Lionel, I think you need to refine your numbers a little. The figure for SF only represents 17 constituencies, whilst the SDLP figures are from 18 constituencies. So those stats are not comparing like with like. Also, according to the stats on Nicholas Whyte’s website, SF got 26.2% in 2007 not 26.5%. Maskey had been polling around 10-12% in SB, which means you should adjust the SF score by about 3500 votes or so (matching the levels SF polled in previous Wesminister election relative to Assembly etc). That actually levels SF off at around the same as 2007, about 26.1%. So an SDLP increase of 1.3% probably came, at least in part, from somewhere other than SF voters (this is a gross over-simplification, I know). Matching Westminister and Assembly voting figures is tricky at the best of times.

  • Lionel Hutz

    Maybe I’ve got that figure wrong but 11% lead has been reduced to 9%.

    Also the votes Gildernew took of SDLP in FST was greater than what Maskey gave to McDonnell, so I don’t accept that point. Also Gerry Kelly has openly thanked SDLP voters for lending him their votes. In FPTP system Sinn Fein as the biggest party was always going to squeeze the SDLP. It remains to be seen whether that will be replicated in the Assembly elections.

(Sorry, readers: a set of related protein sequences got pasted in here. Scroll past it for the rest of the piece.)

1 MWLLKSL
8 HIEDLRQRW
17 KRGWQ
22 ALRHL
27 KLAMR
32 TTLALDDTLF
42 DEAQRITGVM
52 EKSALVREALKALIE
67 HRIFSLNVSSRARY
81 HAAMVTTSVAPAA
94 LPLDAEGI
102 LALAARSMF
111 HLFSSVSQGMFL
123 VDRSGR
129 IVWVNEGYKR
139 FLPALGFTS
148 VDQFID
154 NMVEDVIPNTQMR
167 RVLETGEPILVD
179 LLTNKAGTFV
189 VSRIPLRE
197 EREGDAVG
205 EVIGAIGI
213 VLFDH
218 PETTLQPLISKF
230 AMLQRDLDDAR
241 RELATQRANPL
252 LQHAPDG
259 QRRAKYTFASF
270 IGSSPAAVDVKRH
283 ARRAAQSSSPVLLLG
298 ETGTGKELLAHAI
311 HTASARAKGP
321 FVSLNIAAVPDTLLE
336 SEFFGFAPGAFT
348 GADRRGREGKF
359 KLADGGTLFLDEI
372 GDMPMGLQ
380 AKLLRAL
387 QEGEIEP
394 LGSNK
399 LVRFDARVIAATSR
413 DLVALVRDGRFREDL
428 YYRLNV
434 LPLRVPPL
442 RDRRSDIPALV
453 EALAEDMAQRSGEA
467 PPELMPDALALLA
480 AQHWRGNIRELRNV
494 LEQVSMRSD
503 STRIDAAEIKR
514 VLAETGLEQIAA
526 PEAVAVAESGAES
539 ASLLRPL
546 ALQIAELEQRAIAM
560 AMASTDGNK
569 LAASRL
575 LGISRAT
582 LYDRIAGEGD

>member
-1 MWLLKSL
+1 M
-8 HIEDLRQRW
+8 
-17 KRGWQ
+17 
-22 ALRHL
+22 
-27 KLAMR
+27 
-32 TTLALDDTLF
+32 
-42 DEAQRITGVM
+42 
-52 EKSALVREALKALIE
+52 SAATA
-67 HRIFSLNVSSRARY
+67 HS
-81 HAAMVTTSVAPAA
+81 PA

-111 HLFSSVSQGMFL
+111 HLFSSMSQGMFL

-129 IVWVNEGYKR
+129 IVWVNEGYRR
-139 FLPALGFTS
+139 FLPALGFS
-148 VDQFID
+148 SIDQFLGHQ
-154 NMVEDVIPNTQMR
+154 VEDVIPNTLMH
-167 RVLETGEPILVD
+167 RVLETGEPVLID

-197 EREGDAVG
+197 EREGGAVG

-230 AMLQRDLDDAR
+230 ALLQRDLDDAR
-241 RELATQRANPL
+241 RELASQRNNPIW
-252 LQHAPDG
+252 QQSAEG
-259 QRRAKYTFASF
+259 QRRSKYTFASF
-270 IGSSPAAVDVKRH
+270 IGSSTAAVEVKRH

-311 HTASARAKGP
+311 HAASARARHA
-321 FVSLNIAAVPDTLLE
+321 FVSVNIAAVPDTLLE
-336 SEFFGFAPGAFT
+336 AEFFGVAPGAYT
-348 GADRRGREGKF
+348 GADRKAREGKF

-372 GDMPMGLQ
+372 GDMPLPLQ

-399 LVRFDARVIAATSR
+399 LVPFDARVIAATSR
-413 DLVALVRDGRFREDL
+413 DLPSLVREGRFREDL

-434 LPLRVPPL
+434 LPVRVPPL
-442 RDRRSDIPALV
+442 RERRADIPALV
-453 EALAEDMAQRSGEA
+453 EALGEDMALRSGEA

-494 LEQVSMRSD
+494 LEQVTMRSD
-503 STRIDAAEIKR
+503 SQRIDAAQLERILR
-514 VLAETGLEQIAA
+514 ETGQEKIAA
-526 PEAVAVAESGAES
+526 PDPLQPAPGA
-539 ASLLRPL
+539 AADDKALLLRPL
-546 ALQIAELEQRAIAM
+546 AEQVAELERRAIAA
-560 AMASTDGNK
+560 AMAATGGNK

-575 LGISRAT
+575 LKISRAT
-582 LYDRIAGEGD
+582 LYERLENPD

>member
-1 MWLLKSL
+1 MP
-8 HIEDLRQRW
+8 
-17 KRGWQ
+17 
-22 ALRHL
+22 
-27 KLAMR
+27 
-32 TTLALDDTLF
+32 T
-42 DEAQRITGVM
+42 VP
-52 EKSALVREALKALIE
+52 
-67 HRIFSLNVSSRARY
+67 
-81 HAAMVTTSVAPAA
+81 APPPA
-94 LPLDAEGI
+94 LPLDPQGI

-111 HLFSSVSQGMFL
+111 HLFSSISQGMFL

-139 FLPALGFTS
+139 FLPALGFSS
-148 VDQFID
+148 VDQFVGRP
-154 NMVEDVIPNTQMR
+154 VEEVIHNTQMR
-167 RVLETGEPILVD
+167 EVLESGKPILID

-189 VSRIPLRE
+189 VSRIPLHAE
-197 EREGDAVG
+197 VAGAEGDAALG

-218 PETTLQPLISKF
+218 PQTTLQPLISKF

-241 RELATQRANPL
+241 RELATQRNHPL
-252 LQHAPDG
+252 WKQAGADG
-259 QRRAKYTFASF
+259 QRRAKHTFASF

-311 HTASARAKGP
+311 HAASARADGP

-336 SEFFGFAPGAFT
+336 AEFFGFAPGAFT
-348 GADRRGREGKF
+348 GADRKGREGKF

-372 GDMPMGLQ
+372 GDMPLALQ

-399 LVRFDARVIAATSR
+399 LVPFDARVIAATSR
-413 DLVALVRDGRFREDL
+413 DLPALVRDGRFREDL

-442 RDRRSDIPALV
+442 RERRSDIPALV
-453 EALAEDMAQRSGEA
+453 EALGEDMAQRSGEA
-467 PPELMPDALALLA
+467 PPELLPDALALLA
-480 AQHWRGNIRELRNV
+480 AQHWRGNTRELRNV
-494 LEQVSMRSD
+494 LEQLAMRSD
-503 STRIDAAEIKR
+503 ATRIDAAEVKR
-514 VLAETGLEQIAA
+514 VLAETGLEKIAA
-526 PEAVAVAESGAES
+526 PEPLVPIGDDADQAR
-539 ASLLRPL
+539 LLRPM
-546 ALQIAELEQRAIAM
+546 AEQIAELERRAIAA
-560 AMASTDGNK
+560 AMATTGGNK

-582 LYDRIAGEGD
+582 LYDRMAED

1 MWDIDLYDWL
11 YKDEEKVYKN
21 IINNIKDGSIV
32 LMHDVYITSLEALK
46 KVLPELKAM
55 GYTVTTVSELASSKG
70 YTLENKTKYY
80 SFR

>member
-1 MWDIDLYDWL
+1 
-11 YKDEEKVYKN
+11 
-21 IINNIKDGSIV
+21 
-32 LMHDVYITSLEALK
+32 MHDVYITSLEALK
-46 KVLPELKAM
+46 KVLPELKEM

• Kevin Barry

    True, however, they didn’t run Maskey in SB

  • Kevin Barry

    I remain to be convinced that this was a good election for the SDLP. I think that in certain areas (South Down), they most definitely received votes normally for Unionist candidates. This should not be a strategy that they rely on too much as it will do them a whole lot more harm than good as we saw in WB and how they are still light years behind SF there.

    Their is always a problem looking at stats and reading far too much into them. Take for instance the European elections and how it translated into votes for the TUV but for Westminster their vote fell apart. I know there are many reasons for this, but what I’m saying is comparing one set of results with a different election is sometimes counter-intuitive and not an indicator of things to come.

    Also, it remains to be seen how the decision in FST pans out. Though Margaret should be applauded for sticking by her guns the fact that she didn’t put Ferghal into a less contentious constituency (Upper Bann) where he could have gained lots of support, raised the profile of the party and not risk the loss of a nationalist seat may well count against her.

    With out wishing to point out the obvious here, the stats are important, but what I think is more important is to view each election in its proper setting; the belief of the electorate in a constituency or ward in their ability to influence a result and the subsequent influence their preferred representative will have.

    I suspect the nationalist turn out for the Assembly elections will be higher than Westminster as there’s more competition for seats and the successful MLAs have more influence than MPs in the running of local affairs.